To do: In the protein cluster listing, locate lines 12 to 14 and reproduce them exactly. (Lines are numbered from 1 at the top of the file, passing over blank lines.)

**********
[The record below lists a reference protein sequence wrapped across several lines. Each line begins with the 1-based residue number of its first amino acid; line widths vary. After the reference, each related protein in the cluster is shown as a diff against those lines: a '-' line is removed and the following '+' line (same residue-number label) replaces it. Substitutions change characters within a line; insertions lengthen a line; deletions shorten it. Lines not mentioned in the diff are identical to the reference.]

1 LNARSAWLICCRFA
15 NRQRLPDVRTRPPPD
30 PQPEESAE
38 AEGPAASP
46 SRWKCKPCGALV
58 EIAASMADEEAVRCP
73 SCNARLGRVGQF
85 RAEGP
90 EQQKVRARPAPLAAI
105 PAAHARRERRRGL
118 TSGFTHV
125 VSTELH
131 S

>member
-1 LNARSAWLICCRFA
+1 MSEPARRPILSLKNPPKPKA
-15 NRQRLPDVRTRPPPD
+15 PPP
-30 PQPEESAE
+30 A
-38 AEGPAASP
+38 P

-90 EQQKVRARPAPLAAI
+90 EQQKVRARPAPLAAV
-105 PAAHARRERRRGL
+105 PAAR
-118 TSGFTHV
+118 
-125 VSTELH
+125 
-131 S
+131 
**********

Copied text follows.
118 TSGFTHV
125 VSTELH
131 S